A humbling deflower

Published in Ski and Snow, June 2016


The mind was willing, but the body was not. My thighs trembled with fatigue as I tried to release my skis from a prison of deep powder. They stubbornly refused to move, an edge caught, and I tumbled over a small cliff into the all-encompassing embrace of a gentle bosom of fluffy whiteness.

“Woohoo! Wipe out of the day!” cried Kyle, an accomplished back-country skier of the woohoo-ing variety.

I lay in the snow, felt its cold stabs on the back of my neck and the insides of my lungs, and laughed. What else was there to do? I had already skinned up Mt Afton, Rogers Pass, in the heart of the Canadian Rockies, at the cost of most of my energy, and all of my dignity. 

I didn’t think it would turn out like this. A severe case of hubris had declared myself fit and able for a serious outing on this, my first day of ski-touring. How hard could it be? 

I had skied countless times down challenging terrain all over New Zealand – the off-piste outer regions of the Far West T-bar of Whakapapa, the Gun Barrel of Treble Cone. I was on skis before I was in school and, by the time I was 10, was whizzing past middle-aged legs on steep runs at Turoa.

Finances as a university student cut short my skiing days, but every so often I would indulge. I had recently ventured onto mighty carvers on Big Sky Resort, in Montana, reminding myself of how exhilarating it was to fly down slopes, snowy ground fizzing past in a white blur, inner child howling with glee.

So it was in excitement that I took up an invitation to deflower my ski-touring virginity in Rogers Pass. I hired some gear – shovel, avalanche beacon, as well as touring kit – and met some friends at Loop Brook carpark, the trailhead to Mt Afton. It was a sunny, windless morning, as Cian, Kyle and Anna helped me attach skins to my skis and bindings to boots. 

We started up the flat trail and soon came to a short, sharp incline, which the rest of the group promptly and effortlessly skinned up. I approached with confidence, but soon lost my balance and ended up on my bottom. Take two, ground meets bottom again. 

Okay, think about this. I tried again, and as my skis started sliding backwards, I pushed forward for greater traction. But lifting one ski saw the other give way. Ground meets bottom. This was embarrassing. Should I remove my skis, walk up five steps, and then put them back on again? This did not bode well for the rest of the day. Eventually I crested the humiliatingly small hump, heaving with breath and looking slightly glum, humbled, damp.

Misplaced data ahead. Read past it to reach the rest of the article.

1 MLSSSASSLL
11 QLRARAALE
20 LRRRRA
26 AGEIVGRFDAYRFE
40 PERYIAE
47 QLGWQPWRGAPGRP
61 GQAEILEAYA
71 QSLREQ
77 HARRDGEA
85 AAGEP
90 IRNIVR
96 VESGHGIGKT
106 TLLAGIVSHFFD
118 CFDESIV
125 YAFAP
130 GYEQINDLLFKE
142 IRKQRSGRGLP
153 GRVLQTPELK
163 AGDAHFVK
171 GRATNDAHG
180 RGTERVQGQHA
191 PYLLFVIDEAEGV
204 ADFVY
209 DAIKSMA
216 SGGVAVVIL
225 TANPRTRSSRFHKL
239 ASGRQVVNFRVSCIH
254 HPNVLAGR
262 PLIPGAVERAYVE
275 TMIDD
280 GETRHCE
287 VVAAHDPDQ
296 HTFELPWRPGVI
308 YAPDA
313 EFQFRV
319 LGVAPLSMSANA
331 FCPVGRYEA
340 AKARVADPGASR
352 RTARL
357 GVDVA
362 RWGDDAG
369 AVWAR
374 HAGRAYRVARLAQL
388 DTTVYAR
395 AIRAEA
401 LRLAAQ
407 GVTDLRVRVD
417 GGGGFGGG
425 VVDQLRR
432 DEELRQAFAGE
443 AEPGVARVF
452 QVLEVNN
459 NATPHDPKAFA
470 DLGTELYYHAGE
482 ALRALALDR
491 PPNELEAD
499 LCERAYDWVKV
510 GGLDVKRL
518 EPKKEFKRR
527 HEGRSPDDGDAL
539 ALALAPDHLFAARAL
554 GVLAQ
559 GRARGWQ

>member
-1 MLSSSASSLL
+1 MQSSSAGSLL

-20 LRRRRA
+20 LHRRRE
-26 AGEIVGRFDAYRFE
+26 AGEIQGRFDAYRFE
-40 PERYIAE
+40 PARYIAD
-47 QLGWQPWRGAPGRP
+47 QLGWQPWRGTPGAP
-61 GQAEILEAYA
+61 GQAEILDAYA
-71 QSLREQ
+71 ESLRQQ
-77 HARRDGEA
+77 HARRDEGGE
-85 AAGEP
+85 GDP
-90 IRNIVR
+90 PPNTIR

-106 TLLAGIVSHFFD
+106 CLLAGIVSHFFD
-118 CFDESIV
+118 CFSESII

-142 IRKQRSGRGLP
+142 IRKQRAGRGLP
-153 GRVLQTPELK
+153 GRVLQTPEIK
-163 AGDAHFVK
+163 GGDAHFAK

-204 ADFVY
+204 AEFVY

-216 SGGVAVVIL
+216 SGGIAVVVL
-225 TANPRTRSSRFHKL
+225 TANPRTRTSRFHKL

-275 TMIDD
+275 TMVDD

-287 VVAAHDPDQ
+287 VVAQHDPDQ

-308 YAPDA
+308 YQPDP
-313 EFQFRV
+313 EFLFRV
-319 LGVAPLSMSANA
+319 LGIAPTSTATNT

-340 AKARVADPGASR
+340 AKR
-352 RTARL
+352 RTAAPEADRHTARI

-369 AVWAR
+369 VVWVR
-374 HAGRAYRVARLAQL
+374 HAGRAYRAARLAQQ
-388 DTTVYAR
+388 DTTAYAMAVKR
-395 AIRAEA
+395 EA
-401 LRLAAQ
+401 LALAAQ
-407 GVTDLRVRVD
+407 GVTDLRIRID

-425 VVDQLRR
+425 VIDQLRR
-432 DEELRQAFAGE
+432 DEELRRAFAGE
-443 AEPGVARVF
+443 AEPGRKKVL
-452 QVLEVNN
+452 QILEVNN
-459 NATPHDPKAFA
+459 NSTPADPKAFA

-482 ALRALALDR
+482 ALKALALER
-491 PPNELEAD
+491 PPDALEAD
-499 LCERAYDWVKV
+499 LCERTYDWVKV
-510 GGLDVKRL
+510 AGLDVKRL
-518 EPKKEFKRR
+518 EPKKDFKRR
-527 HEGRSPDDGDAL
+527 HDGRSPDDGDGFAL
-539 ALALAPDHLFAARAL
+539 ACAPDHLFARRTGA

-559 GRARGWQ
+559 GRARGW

“It helps if you lean forward a lot, yeah?” I said. They all nodded in agreement. Perhaps a tip or two wouldn’t go astray, I thought to myself, and then plodded onwards.

We were soon in steep forest. At the first of countless switchbacks, I heaved my legs up and lifted my skis across the turn. Cian watched silently, and then told me to swing a ski back as far as possible, raise the tip, and then pivot the ski and kick it forward again. Kick-turning, he added. This was helpful.

Each switchback drew copious amounts of effort from my arms, pulling with all my might on my poles, and from my core, clinging on to all threads to keep my balance. At times, balanced tenuously on a steep slope, only desperation kept me upright. Cian and Kyle slowly pulled out of view, but Anna kept encouraging me, every step of the 1550m gain towards the summit.

“You know this is my first day doing this, right? Don’t you think a more benign track would have been more suitable?” 

“Yeah,” replied Anna. “But I just assumed you’d crush it, based on previous outdoor experiences.”

“I see,” I responded, slightly deflated, admitting only to myself that I had hoped the same.


About a third of the way up, I remembered that my bindings had different settings. Embarrassed, I raised them, making the uphill a pinch easier. The occasional downhill sections felt like sliding in high heels.